Earth and Mars both have atmospheres, and part of the beauty that we experience when we look at these worlds comes from the sun shining through these atmospheres, scattering light in many different ways. Europa and Enceladus do not have atmospheres—their icy surfaces are directly exposed to the cold black of space. Sunlit regions are bright, and the shadowed regions are nearly pitch black. That is part of why the surfaces might look sterile. But with this comes a different kind of beauty. These worlds are covered in ice, and the ice is fractured, shifted, and overturned as they orbit Jupiter and Saturn respectively. Jets of ocean water erupt from the icy fractures of Enceladus, and may also emanate from Europa’s ice. Standing on the surface of these worlds you would be surrounded by shimmering ice, snow from nearby plumes might settle down onto your spacesuit, and off on the horizon Jupiter or Saturn would loom large and bright. Europa and Enceladus are worlds much different from our own, but with that comes a different kind of beauty.
When will our knowledge about the moons of Saturn and Jupiter become more concrete?
It all depends on how fast we can get to the launch pad. I like to say that there are no magic wands needed to explore these worlds—there is no crazy technology that needs to be invented. The most critical ingredient is persistent, visionary leadership that can carry us through to the launchpad and beyond. If we have that in place, then we could be landing [robotically] on the surfaces of these worlds within 20 years.
What is the most memorable place you have visited for your work as a scientist?
That’s a tough question, as different places can be very memorable for so many different reasons. I guess I would point toward an experience from just a few years ago that serves as a nice contrast to being in a submersible at the bottom of the ocean. In 2016 I was part of a team exploring the Arctic ocean, not far from the North Pole—we were at 87 degrees North. We were searching for hydrothermal vents and studying the sea ice floating on the ocean above. I have very fond memories of standing on the sea ice, far from the safety of the ship, gazing out at the crystalline landscape of ice. Though it was cold and harsh, I knew that just below me—beneath the five or so feet of ice that was holding me up—lay a vast liquid-water ocean a couple miles in depth. Within that ice-covered ocean swam all sorts of beautiful creatures that I could not see, nor could they know that I was standing precariously on the ice above.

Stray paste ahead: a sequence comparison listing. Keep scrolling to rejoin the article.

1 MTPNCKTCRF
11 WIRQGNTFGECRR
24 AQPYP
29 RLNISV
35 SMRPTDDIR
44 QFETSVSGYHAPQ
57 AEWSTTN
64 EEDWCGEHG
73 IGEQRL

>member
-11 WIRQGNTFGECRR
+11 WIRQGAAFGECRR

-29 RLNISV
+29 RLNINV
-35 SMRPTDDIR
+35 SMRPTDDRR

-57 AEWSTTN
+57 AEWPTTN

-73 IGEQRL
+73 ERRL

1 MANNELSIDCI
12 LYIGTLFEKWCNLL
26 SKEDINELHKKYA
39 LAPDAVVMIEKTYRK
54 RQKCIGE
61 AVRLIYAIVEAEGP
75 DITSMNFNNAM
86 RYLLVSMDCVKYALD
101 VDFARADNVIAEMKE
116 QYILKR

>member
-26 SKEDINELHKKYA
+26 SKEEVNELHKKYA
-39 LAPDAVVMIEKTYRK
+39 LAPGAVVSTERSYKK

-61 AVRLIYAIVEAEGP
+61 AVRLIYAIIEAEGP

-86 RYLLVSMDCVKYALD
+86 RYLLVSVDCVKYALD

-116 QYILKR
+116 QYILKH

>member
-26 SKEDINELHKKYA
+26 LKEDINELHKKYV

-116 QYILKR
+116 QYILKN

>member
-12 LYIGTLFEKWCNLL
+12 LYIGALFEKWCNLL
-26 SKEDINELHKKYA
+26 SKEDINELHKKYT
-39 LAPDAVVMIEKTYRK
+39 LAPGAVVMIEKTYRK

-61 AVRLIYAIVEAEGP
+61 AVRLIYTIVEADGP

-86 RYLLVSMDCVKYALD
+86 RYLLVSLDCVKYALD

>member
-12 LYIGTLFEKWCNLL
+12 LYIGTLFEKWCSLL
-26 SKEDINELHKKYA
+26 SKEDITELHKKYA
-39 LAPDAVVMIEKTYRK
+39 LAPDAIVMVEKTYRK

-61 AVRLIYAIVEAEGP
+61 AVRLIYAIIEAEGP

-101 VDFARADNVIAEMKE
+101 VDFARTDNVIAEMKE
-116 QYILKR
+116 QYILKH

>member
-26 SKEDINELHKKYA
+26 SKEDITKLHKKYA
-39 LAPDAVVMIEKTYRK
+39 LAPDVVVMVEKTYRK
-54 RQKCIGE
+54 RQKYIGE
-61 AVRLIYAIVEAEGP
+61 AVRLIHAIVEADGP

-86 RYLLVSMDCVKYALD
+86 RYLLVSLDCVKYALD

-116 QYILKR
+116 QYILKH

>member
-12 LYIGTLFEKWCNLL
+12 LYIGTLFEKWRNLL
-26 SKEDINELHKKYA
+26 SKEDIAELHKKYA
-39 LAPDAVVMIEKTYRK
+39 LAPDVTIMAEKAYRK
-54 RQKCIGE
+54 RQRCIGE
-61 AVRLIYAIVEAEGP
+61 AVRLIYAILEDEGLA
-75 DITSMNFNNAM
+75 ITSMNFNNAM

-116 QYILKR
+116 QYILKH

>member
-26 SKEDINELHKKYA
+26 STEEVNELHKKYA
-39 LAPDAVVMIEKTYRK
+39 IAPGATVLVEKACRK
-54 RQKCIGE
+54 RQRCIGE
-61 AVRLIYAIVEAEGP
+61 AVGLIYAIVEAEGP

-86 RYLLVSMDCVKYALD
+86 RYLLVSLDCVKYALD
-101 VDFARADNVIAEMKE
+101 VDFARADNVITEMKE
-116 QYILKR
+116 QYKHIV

What is your opinion of the art of Chesley Bonestell?
Bonestell’s art is nothing short of visionary. His paintings are to solar system exploration what Ansel Adams’ photographs are to environmentalism. I think that if Bonestell were alive today, he would be in awe of the exploration and discoveries we’ve made, but he would also be surprised that we haven’t done more.
What is the best thing about being a planetary scientist?
Well, there are a lot of different things for which I’m grateful, but I guess one of my favorite things is that whenever we look at, and study, these worlds far out in the solar system, we always learn something new about our home planet. Earth is a very complex planet and while we are doing a lot of great research on, and about, planet Earth, it can be very helpful to examine the physics, chemistry, geology, and possibly even biology of these other worlds to better understand how our planet works. For example, back when he was writing the book Gaia, James Lovelock was at the Jet Propulsion Laboratory studying the different atmospheres of Earth, Venus, and Mars. The runaway greenhouse effect on Venus has helped inform our understanding of the greenhouse effect and climate change here on Earth. I hope that our exploration of distant alien oceans beyond Earth will also help catalyze new discoveries and insights about how our own ocean works and what makes it such an incredible abode for life on Earth.